|• Prepare the test requirements documents, test cases, and other test specifications to analyze the test results.|
• Evaluate that these test requirements, test cases and other specifications reflects the requirements and is fit for use.
• Test for boundry values, stress and the functionalities
• Test for error messages and in case of any error, the application is terminated gracefully.
• Test that the software meets the business requirements and is fit for use.
Verification and validation are two different KPAs at maturity level 3
|Verification Activities||Validation Activities|
|• Performing peer reviews.|
• Verify the selected work products.
• Standardize a definite process by establishing organizational level policies for planning and doing reviews.
|• Validate that the products and its components are suitable for environment.|
• When the validation process is being implemented , It is monitored and controlled.
• Do lessons learnt activities and collect the improvement information.
• Institutionalize a definite process.
The objectives of Verification and Validation activities are as follows:
- Facilitates early detection and correction of errors.
- Encourages and enhances the management intervention and inside into process and product risks.
- Provide supportive measures for the software lifecycle process, to enhance compliance with schedule and budget requirements.
V&V in different phases of the development lifecycle
A development phase has a different phase. Verification and validation are performed in each of the phases of the lifecycle. Let’s try to have a look at them.
#1. V & V tasks – Planning:
– Verification of contract
– Evaluation of Concept document
– Performing risk analysis
#2. V & V tasks- Requirement phase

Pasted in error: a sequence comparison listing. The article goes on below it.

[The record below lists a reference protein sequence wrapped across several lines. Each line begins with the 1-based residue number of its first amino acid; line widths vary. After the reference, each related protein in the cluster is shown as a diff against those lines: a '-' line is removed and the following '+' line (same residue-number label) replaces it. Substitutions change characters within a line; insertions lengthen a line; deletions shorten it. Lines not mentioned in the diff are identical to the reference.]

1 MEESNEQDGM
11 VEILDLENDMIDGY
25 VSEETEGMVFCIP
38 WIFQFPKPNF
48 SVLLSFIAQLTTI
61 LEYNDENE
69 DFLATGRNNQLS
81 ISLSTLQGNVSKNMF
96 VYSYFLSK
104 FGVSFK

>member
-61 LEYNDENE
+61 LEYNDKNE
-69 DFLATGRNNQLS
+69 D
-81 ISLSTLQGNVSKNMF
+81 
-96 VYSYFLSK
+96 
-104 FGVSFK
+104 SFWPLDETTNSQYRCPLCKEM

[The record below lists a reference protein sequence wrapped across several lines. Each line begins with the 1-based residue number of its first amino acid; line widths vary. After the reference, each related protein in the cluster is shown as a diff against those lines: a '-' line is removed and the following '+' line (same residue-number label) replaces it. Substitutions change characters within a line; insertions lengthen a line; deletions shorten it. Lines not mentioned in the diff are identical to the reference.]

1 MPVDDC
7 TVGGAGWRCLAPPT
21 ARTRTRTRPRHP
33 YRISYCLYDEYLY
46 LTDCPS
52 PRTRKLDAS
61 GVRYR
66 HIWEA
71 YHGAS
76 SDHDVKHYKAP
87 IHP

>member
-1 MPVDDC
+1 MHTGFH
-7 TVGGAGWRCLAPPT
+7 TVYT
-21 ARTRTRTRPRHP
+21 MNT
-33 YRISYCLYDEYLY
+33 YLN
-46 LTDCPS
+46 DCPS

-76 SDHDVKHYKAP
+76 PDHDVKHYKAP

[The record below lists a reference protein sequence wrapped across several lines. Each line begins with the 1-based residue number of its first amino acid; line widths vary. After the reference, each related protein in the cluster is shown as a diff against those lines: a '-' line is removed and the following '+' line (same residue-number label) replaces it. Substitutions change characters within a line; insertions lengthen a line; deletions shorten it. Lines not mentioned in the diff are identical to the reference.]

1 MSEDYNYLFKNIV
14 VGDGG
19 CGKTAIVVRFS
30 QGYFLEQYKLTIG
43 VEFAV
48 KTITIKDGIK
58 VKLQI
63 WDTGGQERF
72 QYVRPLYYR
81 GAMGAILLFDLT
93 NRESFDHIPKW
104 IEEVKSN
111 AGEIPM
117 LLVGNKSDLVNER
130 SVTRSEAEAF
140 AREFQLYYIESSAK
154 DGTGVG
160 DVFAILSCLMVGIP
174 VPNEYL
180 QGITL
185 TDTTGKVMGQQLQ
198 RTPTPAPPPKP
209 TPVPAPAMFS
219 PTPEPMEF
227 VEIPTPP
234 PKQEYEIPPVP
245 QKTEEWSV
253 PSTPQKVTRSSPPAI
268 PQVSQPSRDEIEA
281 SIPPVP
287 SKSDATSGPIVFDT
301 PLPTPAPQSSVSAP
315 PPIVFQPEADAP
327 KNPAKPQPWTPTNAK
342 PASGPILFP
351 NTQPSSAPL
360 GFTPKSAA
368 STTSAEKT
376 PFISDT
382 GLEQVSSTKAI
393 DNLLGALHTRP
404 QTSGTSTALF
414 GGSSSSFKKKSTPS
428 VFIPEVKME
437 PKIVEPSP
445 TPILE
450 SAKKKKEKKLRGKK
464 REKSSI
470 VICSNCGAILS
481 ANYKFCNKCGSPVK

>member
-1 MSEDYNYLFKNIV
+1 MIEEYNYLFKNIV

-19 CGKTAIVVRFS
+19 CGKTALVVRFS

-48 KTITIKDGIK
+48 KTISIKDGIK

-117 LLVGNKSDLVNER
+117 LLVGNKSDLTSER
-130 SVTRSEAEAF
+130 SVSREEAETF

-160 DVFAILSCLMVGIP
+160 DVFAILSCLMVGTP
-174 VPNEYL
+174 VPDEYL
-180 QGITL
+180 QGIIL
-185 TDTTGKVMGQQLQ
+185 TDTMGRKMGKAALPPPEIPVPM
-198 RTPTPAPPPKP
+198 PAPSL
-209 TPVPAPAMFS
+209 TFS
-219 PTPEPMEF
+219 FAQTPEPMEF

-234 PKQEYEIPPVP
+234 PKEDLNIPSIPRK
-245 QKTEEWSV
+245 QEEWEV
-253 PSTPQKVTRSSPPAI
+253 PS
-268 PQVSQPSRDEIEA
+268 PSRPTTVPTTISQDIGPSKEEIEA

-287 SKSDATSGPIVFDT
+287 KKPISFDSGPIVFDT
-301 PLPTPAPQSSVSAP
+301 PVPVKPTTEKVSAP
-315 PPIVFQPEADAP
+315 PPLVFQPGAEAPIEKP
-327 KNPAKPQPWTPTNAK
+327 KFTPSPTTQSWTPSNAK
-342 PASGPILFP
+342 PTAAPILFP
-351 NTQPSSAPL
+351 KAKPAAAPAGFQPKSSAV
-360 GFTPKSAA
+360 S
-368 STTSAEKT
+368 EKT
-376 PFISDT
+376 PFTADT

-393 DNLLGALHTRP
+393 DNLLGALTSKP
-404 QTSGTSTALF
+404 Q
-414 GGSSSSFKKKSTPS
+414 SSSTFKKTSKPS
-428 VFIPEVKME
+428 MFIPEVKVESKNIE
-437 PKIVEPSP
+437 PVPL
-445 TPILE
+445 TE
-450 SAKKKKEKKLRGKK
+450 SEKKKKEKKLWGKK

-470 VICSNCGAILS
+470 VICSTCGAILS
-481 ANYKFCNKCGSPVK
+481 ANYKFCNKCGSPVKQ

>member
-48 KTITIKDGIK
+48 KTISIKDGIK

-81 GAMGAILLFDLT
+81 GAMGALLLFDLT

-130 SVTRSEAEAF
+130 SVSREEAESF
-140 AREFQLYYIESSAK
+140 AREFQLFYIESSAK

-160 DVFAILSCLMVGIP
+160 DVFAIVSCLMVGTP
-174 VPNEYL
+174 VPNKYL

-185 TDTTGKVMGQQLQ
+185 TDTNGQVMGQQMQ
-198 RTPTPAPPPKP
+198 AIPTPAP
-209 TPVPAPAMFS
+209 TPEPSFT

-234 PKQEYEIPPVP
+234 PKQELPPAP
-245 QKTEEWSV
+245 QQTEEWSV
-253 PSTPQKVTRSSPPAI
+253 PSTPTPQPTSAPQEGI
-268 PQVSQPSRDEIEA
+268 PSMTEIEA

– Evaluation of software requirements
– Evaluation/analysis of the interfaces
– Generation of systems test plan
– Generation of Acceptance test plan
#3. V&V tasks – Design Phase
– Evaluation of software design
– Evaluation / Analysis of the Interfaces (UI)
– Generation of Integration test plan
– Generation of the Component test plan
– Generation of test design
#4. V&V Tasks – Implementation Phase
– Evaluation of source code
– Evaluation of documents
– Generation of test cases
– Generation of the test procedure
– Execution of Components test cases
#5. V&V Tasks – Test Phase
– Execution of systems test case
– Execution of the acceptance test case
– Updating traceability metrics
– Risk analysis
#6. V&V Tasks – Installation and checkout phase
– Audit of installation and configuration
– The final test of the installation candidate build.
– Generation of the final test report
#7. V&V Tasks – Operation Phase
– Evaluation of new constraint
– Assessment of the change proposed
#8. V&V Tasks – Maintenance Phase
– Evaluation of the anomalies
– Assessment of migration
– Assessment of the retrial features
– Assessment of the proposed change.
– Validating the production issues.
V&V processes determine whether products of a given activity confirm to requirements and are fit for its use.
In very simpler terms (to avoid any kind of confusion), we just remember that Verification means the review activities or the static testing techniques and validation means the actual test execution activities or the dynamic testing techniques.